The Hunger Games: Mockingjay – Part Two
One year on from starting the revolution, Francis Lawrence, Jennifer Lawrence and the many citizens of Panem, are back to finish it all off, one way or another. It’s been an interesting road for The Hunger Games: the first was brilliant, the second suffered really badly from a truncated ending and the third had all the problems of any single book adapted into two parts. Mockingjay – Part One was slow and dull, but I had hoped that, much like Harry Potter And The Deathly Hallows – Part One, all of the bad might have been shoved into the first instalment of the finale, leaving the second to be the tense, nail-biting climax it had the real potential to be.
And at the heart of it all was still Jennifer Lawrence, in what I presume will be her last ride out in the role that has been a major touchstone for “strong female characters” in Hollywood, an actress I’m always happy to pay money to see. So, was Mockingjay – Part Two, the suitable finale to a mostly enjoyable franchise? Or, split at the seams by a studio looking for extra profit, would it have all the problems of Part One, a simple continuation of the tedious melodrama?
The rebel armies of Panem, lining up behind “Mockingjay” Katniss Everdeen (Lawrence), stand on the threshold the Capital, aiming to overthrow President Snow’s (Donald Sutherland) tyrannical regime once for all. But Katniss has other problems: the political machinations of District 13’s President Coin (Julianne Moore), the continuing “propo” shooting of Plutarch (Philip Seymour Hoffmann), the unresolved relationship with Gale (Liam Hemsworth) and the issue of the psychologically damaged Peeta (Josh Hutcherson). As the revolution heads towards a bloody climax, Katniss is pushed to the breaking point, physical and mentally.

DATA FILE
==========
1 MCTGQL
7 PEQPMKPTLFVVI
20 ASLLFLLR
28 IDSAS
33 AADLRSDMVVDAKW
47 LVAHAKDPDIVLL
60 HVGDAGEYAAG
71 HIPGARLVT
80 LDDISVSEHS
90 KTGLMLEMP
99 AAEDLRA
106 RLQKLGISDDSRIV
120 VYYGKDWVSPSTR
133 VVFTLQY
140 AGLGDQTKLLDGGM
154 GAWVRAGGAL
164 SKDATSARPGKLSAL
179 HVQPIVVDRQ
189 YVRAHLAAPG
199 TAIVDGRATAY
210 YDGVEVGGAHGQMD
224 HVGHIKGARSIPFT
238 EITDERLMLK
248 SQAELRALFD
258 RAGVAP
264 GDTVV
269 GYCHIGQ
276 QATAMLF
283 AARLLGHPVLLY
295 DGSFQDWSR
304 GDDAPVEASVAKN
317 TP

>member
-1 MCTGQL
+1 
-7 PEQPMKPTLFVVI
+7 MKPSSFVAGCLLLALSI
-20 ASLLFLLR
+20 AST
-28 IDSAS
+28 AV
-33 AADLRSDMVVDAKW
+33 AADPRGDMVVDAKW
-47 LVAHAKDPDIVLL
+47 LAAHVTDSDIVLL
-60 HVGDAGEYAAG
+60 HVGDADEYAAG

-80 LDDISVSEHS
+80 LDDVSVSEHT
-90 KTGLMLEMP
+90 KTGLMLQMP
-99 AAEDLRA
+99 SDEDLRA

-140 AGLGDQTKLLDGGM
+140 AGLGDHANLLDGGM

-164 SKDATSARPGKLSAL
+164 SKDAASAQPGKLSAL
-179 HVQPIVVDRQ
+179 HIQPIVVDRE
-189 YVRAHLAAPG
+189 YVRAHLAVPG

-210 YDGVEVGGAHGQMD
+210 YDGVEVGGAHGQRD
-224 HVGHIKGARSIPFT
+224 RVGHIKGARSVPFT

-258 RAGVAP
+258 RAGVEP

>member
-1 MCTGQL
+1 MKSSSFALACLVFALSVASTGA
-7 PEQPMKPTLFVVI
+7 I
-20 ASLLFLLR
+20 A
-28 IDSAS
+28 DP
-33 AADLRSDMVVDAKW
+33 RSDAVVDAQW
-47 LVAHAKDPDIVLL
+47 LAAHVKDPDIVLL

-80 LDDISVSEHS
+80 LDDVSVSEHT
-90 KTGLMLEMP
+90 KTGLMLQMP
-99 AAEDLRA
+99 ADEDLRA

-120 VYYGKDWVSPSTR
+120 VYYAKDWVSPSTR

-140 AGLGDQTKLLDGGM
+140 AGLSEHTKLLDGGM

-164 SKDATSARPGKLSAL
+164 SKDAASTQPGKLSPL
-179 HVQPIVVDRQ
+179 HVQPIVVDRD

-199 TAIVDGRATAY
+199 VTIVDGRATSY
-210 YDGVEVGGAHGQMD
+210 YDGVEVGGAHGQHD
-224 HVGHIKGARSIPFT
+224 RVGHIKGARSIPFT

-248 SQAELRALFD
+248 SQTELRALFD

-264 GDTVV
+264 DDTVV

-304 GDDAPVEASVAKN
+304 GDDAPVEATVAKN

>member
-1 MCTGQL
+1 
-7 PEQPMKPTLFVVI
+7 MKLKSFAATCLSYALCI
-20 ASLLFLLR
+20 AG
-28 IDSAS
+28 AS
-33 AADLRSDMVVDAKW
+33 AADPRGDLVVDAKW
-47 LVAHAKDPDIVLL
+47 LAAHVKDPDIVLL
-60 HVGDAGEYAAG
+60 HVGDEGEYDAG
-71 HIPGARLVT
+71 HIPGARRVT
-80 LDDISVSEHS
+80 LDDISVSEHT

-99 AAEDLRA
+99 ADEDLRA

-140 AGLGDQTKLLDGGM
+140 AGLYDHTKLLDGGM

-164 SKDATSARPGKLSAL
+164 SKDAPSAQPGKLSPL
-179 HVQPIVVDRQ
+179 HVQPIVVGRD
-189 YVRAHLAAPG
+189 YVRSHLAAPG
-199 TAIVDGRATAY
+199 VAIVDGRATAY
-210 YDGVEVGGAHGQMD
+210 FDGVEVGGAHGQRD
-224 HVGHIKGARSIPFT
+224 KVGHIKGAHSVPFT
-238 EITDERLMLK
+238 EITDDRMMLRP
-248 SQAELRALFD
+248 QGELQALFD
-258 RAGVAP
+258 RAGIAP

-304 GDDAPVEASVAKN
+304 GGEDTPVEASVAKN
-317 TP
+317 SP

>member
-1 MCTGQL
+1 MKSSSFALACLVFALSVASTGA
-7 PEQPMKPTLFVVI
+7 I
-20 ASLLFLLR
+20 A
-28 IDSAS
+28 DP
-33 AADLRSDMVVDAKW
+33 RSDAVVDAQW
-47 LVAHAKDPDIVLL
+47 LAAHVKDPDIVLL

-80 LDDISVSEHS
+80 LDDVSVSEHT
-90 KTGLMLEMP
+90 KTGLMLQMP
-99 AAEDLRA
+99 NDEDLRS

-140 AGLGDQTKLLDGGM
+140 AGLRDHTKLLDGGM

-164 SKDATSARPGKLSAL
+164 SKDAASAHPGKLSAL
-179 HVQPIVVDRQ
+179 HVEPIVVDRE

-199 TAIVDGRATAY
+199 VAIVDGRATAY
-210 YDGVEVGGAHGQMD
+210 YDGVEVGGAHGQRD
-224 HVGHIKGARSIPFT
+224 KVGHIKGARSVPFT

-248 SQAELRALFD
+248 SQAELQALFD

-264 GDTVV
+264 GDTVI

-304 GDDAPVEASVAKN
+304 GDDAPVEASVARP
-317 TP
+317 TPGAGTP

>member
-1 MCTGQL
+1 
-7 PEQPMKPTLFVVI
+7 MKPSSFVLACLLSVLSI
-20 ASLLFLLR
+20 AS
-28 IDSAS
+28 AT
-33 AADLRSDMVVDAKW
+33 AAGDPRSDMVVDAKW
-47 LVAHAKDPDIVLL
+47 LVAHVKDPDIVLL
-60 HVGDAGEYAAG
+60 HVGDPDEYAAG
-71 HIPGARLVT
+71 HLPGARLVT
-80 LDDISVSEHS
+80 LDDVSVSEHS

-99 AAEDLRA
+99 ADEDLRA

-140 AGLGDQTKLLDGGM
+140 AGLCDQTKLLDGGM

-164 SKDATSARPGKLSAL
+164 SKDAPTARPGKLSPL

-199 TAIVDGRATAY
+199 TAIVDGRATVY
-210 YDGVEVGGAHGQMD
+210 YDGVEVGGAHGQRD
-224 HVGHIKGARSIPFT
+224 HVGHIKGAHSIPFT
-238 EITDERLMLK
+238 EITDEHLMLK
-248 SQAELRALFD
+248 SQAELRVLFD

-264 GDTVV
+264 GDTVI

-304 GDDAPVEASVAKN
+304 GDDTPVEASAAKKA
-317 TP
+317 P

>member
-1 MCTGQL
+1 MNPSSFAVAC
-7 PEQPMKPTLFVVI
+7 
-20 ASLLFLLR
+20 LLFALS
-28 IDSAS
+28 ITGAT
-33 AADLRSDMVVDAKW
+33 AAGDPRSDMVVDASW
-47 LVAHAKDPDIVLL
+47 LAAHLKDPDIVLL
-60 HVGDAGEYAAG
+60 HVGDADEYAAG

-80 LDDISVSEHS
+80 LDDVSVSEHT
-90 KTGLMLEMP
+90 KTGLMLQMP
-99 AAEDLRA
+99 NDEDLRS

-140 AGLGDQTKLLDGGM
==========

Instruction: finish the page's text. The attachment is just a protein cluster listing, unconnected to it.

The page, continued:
I really did love the finale of Mockingjay, the book. There was something incredibly heart-breaking about its mix of bitter and sweet, and how the first part of the equation heavily outweighed the second. Time and again, Mockingjay – Part Two takes things from the page and reproduces them with remarkable faithfulness, which should be good. But there are some moments that should have been changed, and plenty of moments, start to finish, that do not work.
Mockingjay – Part Two is dominated, as ever, by the plight and mission of Katniss, whose desire to end the life of President Snow is practically part and parcel of her very character at this point. It’s classic revenge/death wish stuff, but the amount of damage that Katniss has to take in the course of going after that mission, through the deaths of those around her and to her own fragile emotional state, becomes almost self-parody by the conclusion of this film. Katniss is super damaged all the time, and to blame for everything bad that happens all the time, and maybe it is only on-screen, in this truncated version of Mockingjay and its last half or so, that this becomes alarmingly clear. Watching Jessica Jones recently I was struck by the same thing, these female characters whose entire existence seems to be defined by the hurt people around them take just by being around them.